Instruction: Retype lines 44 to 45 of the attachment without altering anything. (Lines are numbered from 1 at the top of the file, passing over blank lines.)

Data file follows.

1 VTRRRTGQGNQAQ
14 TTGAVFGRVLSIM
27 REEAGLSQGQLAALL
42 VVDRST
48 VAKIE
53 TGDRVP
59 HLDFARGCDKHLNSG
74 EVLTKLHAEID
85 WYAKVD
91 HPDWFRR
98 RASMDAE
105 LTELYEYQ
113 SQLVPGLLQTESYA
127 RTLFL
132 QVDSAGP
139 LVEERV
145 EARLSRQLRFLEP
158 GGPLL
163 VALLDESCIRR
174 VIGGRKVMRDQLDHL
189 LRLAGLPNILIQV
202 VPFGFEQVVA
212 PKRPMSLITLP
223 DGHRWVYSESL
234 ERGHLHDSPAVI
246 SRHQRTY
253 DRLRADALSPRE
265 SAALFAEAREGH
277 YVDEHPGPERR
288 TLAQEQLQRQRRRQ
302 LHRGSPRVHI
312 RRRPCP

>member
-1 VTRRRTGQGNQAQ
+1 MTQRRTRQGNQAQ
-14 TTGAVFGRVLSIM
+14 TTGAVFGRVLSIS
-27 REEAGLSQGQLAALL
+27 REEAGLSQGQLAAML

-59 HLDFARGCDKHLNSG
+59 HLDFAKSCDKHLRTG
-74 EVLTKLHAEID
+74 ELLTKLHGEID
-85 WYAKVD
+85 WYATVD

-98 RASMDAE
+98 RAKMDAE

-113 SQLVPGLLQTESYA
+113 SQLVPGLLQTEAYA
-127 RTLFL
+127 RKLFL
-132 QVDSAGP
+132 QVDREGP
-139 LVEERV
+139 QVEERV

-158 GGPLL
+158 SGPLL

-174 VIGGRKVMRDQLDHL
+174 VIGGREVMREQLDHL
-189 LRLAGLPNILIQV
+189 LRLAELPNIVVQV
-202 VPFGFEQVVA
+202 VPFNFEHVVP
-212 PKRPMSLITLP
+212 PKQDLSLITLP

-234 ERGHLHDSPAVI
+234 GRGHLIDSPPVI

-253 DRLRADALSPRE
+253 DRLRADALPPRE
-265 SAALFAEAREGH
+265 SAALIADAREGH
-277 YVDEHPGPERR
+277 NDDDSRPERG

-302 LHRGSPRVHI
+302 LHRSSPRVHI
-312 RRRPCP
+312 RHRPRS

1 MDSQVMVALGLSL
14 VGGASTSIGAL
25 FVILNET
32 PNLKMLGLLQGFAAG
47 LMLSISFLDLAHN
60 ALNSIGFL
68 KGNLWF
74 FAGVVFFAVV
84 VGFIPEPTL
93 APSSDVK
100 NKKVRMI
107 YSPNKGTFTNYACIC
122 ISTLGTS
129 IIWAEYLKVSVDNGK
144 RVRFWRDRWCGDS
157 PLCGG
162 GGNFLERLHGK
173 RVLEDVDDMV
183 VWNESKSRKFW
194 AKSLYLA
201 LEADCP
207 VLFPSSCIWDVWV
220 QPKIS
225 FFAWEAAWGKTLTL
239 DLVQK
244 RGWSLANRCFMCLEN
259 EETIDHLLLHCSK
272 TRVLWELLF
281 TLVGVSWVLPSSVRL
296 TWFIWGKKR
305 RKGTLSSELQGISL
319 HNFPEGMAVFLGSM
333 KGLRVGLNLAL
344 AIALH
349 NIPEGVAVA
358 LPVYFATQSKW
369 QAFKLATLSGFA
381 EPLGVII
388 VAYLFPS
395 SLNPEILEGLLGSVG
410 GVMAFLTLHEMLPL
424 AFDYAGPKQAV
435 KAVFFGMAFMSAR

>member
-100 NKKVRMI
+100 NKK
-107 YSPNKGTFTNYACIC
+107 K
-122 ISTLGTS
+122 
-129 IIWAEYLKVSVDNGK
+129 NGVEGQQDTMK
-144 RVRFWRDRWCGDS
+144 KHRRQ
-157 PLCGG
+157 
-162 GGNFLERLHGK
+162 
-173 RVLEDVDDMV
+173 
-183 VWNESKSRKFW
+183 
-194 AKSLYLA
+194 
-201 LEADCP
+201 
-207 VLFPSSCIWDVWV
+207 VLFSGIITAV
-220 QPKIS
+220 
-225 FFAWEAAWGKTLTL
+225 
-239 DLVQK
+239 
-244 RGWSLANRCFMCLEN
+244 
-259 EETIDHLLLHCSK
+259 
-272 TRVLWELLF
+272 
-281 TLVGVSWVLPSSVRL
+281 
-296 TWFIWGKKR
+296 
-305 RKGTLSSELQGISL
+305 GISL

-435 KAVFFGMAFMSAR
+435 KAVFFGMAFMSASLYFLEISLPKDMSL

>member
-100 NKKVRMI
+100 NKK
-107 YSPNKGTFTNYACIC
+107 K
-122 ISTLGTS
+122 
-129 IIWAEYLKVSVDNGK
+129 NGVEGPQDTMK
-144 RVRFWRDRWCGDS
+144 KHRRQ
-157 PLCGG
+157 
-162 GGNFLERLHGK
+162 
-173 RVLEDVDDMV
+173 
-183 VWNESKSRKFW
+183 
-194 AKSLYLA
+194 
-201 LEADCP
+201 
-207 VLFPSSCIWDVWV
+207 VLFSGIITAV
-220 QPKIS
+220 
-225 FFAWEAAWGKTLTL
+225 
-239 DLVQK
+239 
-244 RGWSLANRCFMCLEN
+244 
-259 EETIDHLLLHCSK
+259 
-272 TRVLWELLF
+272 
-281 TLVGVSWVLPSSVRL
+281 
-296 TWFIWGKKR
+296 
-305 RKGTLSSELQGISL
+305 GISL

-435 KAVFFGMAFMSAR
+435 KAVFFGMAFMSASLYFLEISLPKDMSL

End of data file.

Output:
-85 WYAKVD
+85 WYATVD